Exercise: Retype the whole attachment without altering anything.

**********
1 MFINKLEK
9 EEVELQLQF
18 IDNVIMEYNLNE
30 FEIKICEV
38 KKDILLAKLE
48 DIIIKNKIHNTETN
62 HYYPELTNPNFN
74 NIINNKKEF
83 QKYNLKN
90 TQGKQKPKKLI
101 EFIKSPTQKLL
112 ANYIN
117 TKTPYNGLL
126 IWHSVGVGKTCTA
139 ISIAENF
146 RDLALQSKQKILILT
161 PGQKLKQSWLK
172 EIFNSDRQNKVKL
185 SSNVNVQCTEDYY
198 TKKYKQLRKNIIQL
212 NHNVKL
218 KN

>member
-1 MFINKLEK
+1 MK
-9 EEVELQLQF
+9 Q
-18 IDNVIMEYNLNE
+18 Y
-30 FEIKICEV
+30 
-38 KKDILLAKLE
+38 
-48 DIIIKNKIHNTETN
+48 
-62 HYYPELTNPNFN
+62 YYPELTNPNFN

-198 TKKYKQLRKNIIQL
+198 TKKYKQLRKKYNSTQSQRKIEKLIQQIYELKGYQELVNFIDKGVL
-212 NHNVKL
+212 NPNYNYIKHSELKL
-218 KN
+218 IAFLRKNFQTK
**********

1 MFINKLEK
9 EEVELQLQF
18 IDNVIMEYNLNE
30 FEIKICEV
38 KKDILLAKLE
48 DIIIKNKIHNTETN
62 HYYPELTNPNFN
74 NIINNKKEF
83 QKYNLKN
90 TQGKQKPKKLI
101 EFIKSPTQKLL
112 ANYIN
117 TKTPYNGLL
126 IWHSVGVGKTCTA
139 ISIAENF
146 RDLALQSKQKILILT
161 PGQKLKQSWLK
172 EIFNSDRQNKVKL
185 SSNVNVQCTEDYY
198 TKKYKQLRKNIIQL
212 NHNVKL
218 KN

>member
-1 MFINKLEK
+1 MK
-9 EEVELQLQF
+9 Q
-18 IDNVIMEYNLNE
+18 Y
-30 FEIKICEV
+30 
-38 KKDILLAKLE
+38 
-48 DIIIKNKIHNTETN
+48 
-62 HYYPELTNPNFN
+62 YYPELTNPNFN

-198 TKKYKQLRKNIIQL
+198 TKKYKQLRKKYNSTQSQRKIEKLIQQIYELKGYQELVNFIDKGVL
-212 NHNVKL
+212 NPNYNYIKHSELKL
-218 KN
+218 IAFLRKNFQTK